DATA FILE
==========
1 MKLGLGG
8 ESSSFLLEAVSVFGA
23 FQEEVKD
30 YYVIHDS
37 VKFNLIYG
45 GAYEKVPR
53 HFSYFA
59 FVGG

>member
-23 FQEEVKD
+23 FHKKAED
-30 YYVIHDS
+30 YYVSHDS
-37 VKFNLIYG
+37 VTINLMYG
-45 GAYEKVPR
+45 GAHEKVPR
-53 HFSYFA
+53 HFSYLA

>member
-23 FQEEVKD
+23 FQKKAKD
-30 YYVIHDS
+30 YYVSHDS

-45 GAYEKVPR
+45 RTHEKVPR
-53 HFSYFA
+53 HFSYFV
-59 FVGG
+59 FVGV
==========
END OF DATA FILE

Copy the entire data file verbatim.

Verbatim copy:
1 MKLGLGG
8 ESSSFLLEAVSVFGA
23 FQEEVKD
30 YYVIHDS
37 VKFNLIYG
45 GAYEKVPR
53 HFSYFA
59 FVGG

>member
-23 FQEEVKD
+23 FHKKAED
-30 YYVIHDS
+30 YYVSHDS
-37 VKFNLIYG
+37 VTINLMYG
-45 GAYEKVPR
+45 GAHEKVPR
-53 HFSYFA
+53 HFSYLA

>member
-23 FQEEVKD
+23 FQKKAKD
-30 YYVIHDS
+30 YYVSHDS

-45 GAYEKVPR
+45 RTHEKVPR
-53 HFSYFA
+53 HFSYFV
-59 FVGG
+59 FVGV